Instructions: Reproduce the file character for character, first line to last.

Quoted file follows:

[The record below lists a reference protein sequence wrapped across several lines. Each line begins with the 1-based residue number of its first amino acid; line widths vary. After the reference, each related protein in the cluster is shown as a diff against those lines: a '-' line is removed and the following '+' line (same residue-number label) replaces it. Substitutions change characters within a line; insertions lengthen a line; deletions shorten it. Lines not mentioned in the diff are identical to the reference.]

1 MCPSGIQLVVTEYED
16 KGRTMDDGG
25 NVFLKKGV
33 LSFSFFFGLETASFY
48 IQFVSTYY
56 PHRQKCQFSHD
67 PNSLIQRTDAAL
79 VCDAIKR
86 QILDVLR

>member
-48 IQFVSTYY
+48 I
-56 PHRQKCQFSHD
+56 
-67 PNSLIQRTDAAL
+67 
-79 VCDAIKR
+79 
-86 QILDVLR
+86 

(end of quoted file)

[The record below lists a reference protein sequence wrapped across several lines. Each line begins with the 1-based residue number of its first amino acid; line widths vary. After the reference, each related protein in the cluster is shown as a diff against those lines: a '-' line is removed and the following '+' line (same residue-number label) replaces it. Substitutions change characters within a line; insertions lengthen a line; deletions shorten it. Lines not mentioned in the diff are identical to the reference.]

1 MCPSGIQLVVTEYED
16 KGRTMDDGG
25 NVFLKKGV
33 LSFSFFFGLETASFY
48 IQFVSTYY
56 PHRQKCQFSHD
67 PNSLIQRTDAAL
79 VCDAIKR
86 QILDVLR

>member
-48 IQFVSTYY
+48 I
-56 PHRQKCQFSHD
+56 
-67 PNSLIQRTDAAL
+67 
-79 VCDAIKR
+79 
-86 QILDVLR
+86 